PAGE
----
Last year, I had the pleasure of meeting Barbara Oakley, a Professor of Engineering at Oaklands University in the US. Oakley is the co-creator of the “Learning How to Learn” MOOC (Massive Open Online Course) on Coursera and the author of the book of the same name. Barbara (or Barb as she insisted on being called) was keynote speaker at ResearchEd Dublin, an education conference on evidence-based practice, which I co-organised with my colleague Julian Girdham. Professor Oakley, sorry Barb, kicked off the conference with what I can only describe as the best keynote address I’ve ever seen or heard. Starting slowly, she gradually revealed the science of learning, weaving evidence from biology, neuroscience and cognitive science seamlessly into her presentation, at all times making it easy to understand and accessible. It was genuinely fascinating, as a scientist and an educator, to see how she revealed the learning process, something often seen as intangible, as a concrete series of physical changes in the brain.
“Learning How to Learn” is one of the most studied MOOCs in the history of online learning and has transformed the way many people approach learning and indeed teaching. Developed along with Terrence Sejnowski, a biologist, this course has gained immense popularity for its practical insights into evidence-informed and effective learning strategies.
The course is designed to help learners of all ages and backgrounds enhance their learning skills and overcome common challenges associated with acquiring new knowledge. The key objective is to provide participants with a deep understanding of how the brain learns and processes information, along with practical techniques to optimise learning outcomes. One of the most significant strengths of the “Learning How to Learn” MOOC is its interdisciplinary approach. Drawing on principles from neuroscience, cognitive psychology, and education, the course presents a much wider and more tangible view of the learning process.
“Learning How to Learn” is divided into four main modules, each addressing a crucial aspect of effective learning. The first module, “What is Learning?” explores the neurological and cognitive processes that underpin learning. This might seem daunting but the content is at all times accessible. Participants gain insights into topics such as focused and diffuse thinking, neural chunking, and the role of sleep in memory consolidation. There are further modules on “Chunking” (how the brain organises what we learn), “Procrastination and Memory” and “Unlocking Your Potential”.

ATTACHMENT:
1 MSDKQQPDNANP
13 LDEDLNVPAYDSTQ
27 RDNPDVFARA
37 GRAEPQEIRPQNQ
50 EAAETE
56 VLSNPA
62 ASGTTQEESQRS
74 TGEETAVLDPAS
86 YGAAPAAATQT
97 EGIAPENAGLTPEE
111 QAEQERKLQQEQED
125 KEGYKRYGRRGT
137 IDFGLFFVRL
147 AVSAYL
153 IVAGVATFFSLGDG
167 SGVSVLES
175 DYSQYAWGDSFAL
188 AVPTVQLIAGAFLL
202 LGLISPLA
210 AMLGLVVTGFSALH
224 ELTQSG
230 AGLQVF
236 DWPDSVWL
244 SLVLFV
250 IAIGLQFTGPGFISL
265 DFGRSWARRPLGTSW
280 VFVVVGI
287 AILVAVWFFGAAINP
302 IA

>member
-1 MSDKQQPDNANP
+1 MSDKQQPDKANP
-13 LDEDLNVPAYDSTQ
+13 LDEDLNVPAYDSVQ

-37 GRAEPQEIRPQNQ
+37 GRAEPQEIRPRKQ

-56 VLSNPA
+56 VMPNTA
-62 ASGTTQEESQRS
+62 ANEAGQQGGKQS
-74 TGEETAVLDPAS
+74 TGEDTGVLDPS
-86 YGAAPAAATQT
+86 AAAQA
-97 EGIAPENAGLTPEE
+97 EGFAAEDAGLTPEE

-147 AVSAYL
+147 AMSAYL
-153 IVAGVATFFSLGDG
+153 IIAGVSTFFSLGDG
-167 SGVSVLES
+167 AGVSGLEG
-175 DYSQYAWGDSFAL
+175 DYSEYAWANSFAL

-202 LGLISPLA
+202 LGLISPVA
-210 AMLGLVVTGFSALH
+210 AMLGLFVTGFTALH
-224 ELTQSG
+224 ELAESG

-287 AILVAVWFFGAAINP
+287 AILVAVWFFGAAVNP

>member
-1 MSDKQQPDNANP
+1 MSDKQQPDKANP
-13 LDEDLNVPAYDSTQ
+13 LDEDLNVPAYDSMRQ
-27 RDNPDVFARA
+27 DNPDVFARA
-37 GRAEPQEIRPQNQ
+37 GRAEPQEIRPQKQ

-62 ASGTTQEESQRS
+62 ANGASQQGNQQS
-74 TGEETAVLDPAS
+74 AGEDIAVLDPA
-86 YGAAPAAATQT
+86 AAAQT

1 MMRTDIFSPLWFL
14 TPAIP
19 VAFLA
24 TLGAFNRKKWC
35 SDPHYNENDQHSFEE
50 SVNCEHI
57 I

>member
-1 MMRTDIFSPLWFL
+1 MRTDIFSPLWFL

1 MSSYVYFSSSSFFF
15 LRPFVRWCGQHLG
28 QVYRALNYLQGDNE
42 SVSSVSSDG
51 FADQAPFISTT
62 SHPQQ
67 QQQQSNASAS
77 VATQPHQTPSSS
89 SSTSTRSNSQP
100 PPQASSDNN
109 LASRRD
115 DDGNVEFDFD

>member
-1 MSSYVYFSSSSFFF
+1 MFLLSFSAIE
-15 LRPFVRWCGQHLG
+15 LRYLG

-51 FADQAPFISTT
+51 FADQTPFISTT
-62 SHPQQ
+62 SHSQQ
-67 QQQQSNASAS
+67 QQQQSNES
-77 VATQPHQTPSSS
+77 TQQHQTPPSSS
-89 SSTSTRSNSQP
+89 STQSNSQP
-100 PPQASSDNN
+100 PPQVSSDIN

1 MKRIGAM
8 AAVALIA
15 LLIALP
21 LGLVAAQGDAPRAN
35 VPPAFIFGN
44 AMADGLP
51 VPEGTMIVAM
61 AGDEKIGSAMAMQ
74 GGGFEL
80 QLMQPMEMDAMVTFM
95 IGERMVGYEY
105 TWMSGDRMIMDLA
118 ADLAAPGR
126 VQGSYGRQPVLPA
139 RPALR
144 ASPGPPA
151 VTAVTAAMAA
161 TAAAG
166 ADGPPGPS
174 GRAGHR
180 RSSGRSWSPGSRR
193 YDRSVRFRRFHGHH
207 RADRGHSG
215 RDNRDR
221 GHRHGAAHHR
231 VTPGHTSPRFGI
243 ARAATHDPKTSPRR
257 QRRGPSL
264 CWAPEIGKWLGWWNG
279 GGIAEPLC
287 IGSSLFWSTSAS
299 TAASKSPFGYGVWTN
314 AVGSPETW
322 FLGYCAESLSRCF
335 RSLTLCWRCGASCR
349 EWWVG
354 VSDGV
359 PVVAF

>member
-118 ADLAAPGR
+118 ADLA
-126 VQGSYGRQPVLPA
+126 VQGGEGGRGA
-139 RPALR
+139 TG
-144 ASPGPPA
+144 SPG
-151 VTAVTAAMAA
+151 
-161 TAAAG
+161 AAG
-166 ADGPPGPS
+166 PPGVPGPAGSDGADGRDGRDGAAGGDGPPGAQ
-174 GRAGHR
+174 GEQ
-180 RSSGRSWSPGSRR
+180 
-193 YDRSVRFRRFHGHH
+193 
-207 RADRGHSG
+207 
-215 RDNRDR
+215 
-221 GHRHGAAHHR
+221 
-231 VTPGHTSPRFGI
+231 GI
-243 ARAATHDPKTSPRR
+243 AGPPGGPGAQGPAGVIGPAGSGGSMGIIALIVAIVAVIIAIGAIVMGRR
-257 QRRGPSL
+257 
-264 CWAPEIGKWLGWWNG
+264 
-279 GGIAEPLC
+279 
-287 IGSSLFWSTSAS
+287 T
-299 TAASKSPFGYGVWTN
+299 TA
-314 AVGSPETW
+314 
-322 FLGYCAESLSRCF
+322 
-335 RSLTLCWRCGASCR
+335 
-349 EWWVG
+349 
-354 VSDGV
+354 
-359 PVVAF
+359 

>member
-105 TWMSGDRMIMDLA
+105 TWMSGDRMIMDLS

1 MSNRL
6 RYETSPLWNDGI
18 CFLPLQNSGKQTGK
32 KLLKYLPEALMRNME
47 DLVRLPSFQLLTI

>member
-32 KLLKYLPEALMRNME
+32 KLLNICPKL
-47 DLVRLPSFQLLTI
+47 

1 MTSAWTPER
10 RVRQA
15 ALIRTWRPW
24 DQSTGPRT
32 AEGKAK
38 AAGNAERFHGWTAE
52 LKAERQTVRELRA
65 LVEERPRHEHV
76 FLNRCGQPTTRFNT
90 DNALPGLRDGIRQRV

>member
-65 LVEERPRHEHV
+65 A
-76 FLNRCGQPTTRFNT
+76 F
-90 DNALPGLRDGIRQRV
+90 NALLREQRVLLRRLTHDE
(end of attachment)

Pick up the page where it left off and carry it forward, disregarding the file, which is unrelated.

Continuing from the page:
Having done the course (available free on Coursera), I found it fascinating to gain a deeper understanding of how my brain processes new information. However, as a teacher, it also challenged me to consider if my teaching strategies and philosophies work with or against how the brain learns. Interestingly, Oakley has developed a new MOOC for teachers called “Uncommon Sense Teaching” where the principles of cognitive science and the learning process are translated into practical, manageable teaching strategies. Again, there is a book of the same name and it’s a wonderful read.
I would highly recommend both of these courses and the accompanying books, to teachers and students, of all ages (there is also a version of “Learning How to Learn” for young people and I often recommend this to my Transition Years).
As we deepen our understanding of the brain and the physical changes that occur within when we learn, this new knowledge must become embedded in how we teach. Our strategies must ensure the brain can process the information correctly, store it safely and allow us to retrieve that knowledge when needed.
Shameless Plug: I will be presenting a webinar on ‘Evidence Informed Practice in Science Education’, hosted by Tralee Education Centre, on January 30th 2024. During the webinar, I will try to present the basics of cognitive science and how it could and should mould our teaching practice in the science classroom. There will be an emphasis on the learning process, retrieval practice and Rosenshine’s Principles of Instruction. It’s free so please do come along. To register, click here.